Underwater and Underground. Things that we claim are underwater and underground are obviously surrounded by, not under the water and groundI lucked out. To luck out sounds as if you’re out of luck. Don’t you mean I lucked in? Because we speakers and writers of English seem to have our heads screwed on backwards, we constantly misperceive our bodies, often saying just the opposite of what we mean: Watch your head. I keep seeing this sign on low doorways, but I haven’t figured out how to follow the instructions. Trying to watch your head is like trying to bite your teeth.They’re head over heels in love. That’s nice, but all of us do almost everything head over heels . If we are trying to create an image of people doing cartwheels and somersaults, why don’t we say: They’re heels over head in love? Put your best foot forward. Now let’s see. . . . We have a good foot and a better foot — but we don’t have a third — and best — foot. It’s our better foot we want to put forward. May the best team win. Usually there are only two teams in the contest. Keep a stiff upper lip. When we are disappointed or afraid, which lip do we try to control? The lower lip, of course, is the one we are trying to keep from quivering. I’m speaking tongue in cheek. So how can anyone understand you? They do things behind my back. You want they should do things in front of your back? They did it ass backwards. What’s wrong with that? We do everything ass backwards.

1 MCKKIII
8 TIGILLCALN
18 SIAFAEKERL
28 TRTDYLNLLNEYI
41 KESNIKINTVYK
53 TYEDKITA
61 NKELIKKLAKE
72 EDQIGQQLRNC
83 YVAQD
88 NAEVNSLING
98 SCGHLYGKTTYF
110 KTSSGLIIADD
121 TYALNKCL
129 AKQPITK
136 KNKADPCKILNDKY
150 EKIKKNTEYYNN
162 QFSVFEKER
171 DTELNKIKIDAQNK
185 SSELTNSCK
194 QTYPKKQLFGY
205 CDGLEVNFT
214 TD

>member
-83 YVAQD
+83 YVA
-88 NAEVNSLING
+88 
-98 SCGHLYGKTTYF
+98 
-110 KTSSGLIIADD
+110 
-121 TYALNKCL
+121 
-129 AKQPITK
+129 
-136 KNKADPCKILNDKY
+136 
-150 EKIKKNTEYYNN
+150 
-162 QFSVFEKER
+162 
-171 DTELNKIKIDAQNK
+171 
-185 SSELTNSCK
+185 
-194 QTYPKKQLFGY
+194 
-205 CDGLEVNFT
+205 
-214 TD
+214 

Crazy English: the Ultimate Joy Ride Through Our Language, Richard Lederer (Pocket Books, 1989)